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On Monday night, Adjmi’s play was read once more before a live audience for the first time since its closing night at the Rattlestick Playwrights Theater three years ago. What the show was telling me was that I was the punch line to a joke.” , Adjmi wasn’t particularly concerned with how he would make a decades-old show relevant to modern audiences.

It was hilarious, queasy, and—actually—very topical. stand-ins—John Ritter’s Jack Tripper becomes the clumsy Brad. Anxious florist Janet Wood (Joyce De Witt) becomes the even more anxious florist Linda. “In a way, I liked the fact that it was dated,” Adjmi said.

Roper’s bigotry is insidious enough—but in In the play’s most insightful and heart-wrenching addition, Brad—the Jack Tripper character—is actually gay, not pretending to be gay in order to room with the girls.

He didn’t know anyone who could represent him, and without allies, it seemed like the play would be shut down and kept in a drawer for good after its short off-Broadway run.

Oh well, at least the guy who ranks #1 is an honest to goodness sweetheart. Almost every single character in the top 50 came from a show that ran in the current century. ’s Jodie Dallas who left the airwaves 32 years ago in 1981. A part of it is probably “out of sight, out of mind,” but it is also true that television overall has just vastly improved in quality since the proliferation of cable, and with that has come an explosion of a multidimensional LGBT characters.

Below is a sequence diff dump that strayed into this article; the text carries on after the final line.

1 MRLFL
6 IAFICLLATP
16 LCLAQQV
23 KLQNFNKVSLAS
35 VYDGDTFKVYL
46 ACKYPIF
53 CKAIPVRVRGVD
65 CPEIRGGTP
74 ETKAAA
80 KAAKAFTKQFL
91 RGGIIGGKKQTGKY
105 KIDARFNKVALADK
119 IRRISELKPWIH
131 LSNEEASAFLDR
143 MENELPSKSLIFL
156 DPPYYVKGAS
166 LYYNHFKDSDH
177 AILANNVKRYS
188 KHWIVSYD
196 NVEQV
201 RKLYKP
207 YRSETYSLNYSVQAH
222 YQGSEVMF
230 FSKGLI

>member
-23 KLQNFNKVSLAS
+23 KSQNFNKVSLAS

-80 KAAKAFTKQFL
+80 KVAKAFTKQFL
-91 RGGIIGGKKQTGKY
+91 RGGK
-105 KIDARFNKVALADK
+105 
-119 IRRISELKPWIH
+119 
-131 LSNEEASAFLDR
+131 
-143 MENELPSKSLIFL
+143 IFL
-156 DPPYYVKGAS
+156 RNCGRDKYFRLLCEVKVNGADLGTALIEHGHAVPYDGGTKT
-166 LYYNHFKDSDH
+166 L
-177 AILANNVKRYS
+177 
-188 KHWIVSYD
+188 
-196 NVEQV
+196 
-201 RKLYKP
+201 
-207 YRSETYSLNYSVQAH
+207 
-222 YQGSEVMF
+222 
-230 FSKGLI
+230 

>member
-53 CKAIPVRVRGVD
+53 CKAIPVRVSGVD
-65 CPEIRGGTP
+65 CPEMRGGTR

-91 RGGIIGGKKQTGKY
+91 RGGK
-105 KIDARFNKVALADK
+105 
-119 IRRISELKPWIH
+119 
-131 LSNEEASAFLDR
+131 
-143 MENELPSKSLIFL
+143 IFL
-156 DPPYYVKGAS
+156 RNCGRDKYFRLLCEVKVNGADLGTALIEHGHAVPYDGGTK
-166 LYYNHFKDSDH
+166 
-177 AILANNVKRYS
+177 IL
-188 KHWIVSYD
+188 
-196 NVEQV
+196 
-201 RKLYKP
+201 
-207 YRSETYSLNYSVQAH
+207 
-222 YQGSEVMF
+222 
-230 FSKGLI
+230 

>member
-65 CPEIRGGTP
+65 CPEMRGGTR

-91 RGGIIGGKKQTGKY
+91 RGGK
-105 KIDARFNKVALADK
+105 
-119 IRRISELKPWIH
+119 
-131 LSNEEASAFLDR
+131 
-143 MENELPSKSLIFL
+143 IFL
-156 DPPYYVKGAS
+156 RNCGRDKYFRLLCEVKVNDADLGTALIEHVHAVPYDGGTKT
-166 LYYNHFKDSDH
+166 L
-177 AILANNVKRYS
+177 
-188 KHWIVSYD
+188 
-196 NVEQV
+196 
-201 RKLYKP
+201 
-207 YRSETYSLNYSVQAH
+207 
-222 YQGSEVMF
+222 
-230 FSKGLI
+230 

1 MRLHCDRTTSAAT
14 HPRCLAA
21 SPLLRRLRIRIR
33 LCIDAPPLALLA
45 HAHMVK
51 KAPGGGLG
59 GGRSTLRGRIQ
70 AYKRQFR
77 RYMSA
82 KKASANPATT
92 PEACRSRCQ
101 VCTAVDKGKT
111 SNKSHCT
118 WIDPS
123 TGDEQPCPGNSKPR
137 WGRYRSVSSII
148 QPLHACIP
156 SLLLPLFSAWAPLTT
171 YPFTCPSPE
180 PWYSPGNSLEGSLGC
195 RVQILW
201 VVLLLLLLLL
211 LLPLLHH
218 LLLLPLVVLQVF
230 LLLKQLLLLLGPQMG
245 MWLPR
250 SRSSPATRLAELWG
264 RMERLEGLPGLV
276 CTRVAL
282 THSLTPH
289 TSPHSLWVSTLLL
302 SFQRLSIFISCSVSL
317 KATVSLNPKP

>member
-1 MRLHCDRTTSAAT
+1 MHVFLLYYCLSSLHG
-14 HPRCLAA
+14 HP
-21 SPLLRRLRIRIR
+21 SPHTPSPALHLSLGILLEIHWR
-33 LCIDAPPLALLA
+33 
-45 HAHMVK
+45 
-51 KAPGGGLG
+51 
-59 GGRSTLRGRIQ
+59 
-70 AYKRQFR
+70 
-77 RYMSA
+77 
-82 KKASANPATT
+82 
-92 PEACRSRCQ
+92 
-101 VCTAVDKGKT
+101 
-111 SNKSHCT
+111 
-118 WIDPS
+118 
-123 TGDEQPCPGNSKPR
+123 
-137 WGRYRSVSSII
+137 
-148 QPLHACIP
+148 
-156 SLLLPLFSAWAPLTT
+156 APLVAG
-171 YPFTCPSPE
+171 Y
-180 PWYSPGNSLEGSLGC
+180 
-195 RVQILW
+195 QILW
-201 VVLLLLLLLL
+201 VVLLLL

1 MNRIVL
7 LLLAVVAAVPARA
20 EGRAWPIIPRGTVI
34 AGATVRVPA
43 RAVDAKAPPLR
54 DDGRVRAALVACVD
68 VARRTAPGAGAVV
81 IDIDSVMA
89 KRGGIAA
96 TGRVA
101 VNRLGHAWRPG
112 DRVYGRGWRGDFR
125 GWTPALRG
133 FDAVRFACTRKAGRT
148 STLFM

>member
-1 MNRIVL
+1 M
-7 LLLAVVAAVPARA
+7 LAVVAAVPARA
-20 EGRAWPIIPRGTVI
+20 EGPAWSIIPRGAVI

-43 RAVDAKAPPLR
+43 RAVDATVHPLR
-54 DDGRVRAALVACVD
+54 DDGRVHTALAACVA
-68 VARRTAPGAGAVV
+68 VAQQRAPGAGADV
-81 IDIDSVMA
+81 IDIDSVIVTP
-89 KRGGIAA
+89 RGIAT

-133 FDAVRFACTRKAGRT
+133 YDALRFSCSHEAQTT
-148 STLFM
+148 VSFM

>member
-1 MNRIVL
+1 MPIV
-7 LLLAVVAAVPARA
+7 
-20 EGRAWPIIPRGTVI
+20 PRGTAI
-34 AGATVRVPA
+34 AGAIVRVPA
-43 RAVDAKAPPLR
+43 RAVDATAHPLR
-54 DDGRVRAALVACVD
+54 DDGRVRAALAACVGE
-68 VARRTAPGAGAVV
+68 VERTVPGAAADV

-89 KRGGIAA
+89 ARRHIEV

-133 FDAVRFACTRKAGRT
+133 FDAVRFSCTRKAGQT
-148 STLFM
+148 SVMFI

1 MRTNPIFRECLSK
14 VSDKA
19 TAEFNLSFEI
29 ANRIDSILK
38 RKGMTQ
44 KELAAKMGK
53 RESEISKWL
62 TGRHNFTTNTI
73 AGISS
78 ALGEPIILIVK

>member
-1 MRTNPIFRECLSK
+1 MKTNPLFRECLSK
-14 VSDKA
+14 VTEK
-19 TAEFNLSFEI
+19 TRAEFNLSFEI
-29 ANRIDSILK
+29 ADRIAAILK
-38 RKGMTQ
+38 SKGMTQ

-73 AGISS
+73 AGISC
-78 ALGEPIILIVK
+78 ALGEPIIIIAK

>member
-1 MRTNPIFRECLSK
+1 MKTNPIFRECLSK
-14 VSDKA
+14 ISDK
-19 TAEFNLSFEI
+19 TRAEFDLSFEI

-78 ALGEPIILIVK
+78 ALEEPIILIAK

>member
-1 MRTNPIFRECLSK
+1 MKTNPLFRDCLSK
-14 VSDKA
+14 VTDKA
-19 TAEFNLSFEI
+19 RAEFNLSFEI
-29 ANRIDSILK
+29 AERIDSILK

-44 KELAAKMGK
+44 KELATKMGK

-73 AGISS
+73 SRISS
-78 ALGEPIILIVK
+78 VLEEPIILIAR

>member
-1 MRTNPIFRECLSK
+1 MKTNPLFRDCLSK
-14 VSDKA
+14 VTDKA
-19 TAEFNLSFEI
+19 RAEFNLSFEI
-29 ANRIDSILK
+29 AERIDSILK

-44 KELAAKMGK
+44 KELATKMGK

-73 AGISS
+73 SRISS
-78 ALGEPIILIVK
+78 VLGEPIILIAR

There’s just more for gay men to relate to on television these days.

But Linda is far more burdened than Janet ever was; Connie constantly remarks, “Hope I don’t get raped,” subverting Chrissy’s obliviousness and her friends’ repeated concern about her getting taken advantage of. Wicker and from Terry, whose interactions with Brad oscillate between homoerotic and aggressive—drive him to a near breaking point.

The incessant homophobia and ridicule he faces—both from Mr.